top of page

Gardening for Wildlife

AGC Gardening for Wildlife: Text
AGC Gardening for Wildlife: Pro Gallery

We’ve all read about the threat to wildlife from encroaching development and agriculture.  We might think we’re immune living here in our beautiful community but you’d be wrong.  All sorts of species are disappearing.  When was the last time your windscreen was plastered with insects after a night drive; when was the last time you saw a hedgehog?  This is not just a matter of sentiment or ‘nice to have’.  Without bees and other pollinators, we’d have no apples, strawberries, peas, beans, nuts or any produce that needs pollination.  Even lettuce needs to be pollinated in order to have seeds to sow the following year.  It all starts with the insects; without them the birds would have no caterpillars and the hedgehogs would have no worms and slugs to eat - and on and on up the food chain we go.

Gardens can be havens for wildlife and there are a few simple things we can do to support the wildlife that we should treasure - even though some of it can be a minor nuisance to gardeners occasionally.

Grow for pollinators

As a rule, flowers with a simple, open structure are best for bees, butterflies and other flying pollinators so they can easily access nectar and in the process transfer pollen. Single dahlias are better than the elaborate decorative or cactus types, roses which reveal their stamens are better than ones which are very full-petalled. You can still grow the other types as long as you mix them in with some of the insect friendly types.

Night-flying moths love pale-coloured flowers with long tube-like flower structures, like nicotiana or jasmine. 

Flowers which provide pollen early in the year, like hellebores or crocus, or late in the year like aconites and Japanese anemones, are particularly valuable.  Ivy is one of the best winter sources of pollen if you let it flower and don’t get a sterile variety.  And many trees and hedging plants are also nectar-rich: holly, hawthorn, privet, lime, viburnum, acer and all orchard trees.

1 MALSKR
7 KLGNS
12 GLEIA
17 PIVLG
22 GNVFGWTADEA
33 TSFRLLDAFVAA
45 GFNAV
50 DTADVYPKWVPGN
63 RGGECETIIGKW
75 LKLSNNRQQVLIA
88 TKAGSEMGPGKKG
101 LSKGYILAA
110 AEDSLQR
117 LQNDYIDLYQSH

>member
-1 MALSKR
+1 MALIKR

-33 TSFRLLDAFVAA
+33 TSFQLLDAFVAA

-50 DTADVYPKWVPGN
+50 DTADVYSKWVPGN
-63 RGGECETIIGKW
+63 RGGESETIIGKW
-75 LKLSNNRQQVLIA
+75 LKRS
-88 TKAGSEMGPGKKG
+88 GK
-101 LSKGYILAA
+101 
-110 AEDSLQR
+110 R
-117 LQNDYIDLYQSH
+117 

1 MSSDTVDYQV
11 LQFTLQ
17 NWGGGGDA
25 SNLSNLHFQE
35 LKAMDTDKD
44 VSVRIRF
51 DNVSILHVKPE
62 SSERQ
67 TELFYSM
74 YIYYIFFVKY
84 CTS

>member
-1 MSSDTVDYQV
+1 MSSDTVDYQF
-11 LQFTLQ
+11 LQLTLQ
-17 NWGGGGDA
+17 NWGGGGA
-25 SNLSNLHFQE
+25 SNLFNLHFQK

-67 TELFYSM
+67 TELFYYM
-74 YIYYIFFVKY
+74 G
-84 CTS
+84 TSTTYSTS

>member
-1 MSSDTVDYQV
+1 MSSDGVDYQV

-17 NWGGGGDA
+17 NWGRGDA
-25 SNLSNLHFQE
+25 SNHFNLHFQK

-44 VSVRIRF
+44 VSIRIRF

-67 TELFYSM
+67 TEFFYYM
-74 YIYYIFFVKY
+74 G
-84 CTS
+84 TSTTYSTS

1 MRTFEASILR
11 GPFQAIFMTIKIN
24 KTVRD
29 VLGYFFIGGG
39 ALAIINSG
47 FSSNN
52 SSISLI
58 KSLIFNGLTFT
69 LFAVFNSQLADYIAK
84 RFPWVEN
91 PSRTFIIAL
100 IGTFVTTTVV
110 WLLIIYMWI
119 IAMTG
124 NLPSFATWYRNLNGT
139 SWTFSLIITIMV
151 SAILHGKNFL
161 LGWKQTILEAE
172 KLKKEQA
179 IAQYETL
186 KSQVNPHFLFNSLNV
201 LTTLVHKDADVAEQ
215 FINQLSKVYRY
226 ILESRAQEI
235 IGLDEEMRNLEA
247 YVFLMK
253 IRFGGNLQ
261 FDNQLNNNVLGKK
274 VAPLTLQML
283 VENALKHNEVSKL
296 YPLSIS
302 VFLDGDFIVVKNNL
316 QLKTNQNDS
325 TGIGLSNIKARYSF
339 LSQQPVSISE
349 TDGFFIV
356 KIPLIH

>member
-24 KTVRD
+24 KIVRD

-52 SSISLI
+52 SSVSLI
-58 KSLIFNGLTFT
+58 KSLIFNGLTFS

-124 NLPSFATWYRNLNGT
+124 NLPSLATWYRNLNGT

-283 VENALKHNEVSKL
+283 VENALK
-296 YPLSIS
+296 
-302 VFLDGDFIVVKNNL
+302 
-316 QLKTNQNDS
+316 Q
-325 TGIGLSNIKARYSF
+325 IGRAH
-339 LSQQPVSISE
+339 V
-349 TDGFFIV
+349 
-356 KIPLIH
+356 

Looking after pollinators also means looking after their young and providing plants for their caterpillars to live and feed on.  A nettle patch is a must for all peacocks, tortoiseshells and Red Admirals.  Blackthorn provides food for many species of butterfly and moth including some rare hairstreaks and their sloes in the autumn are food for everyone.

In addition to those already mentioned, some of the best cultivated flowers for pollinators that are easy to grow here in the Chilterns and easy to acquire include:








Catmint (Nepeta)


Coneflower (Echinacea)

Michaelmas Daisies


Yarrow (Achillea)














Most herbs inc mint, rosemary, thyme, and especially oregano which is a magnet for butterflies and all sorts of insects.

And, of course, a wild flower meadow with native annuals, perennials and grasses is a fantastic thing to create if you have space.  You’ll find your own level of tolerance.  I can live with daisies and buttercups in the lawn (brilliant for bees) but draw the line at dandelions which are also a great source of nectar. 

The RHS has an exhaustive list of plants for pollinators by season here: 

Look after the birds

Birds are a delight in the garden but also an absolute boon when it comes to controlling some pests without resorting to chemicals.  They eat slugs, snails and aphids for you.  If you really have to use slug pellets then please net the area you have treated to stop the chance of birds eating them.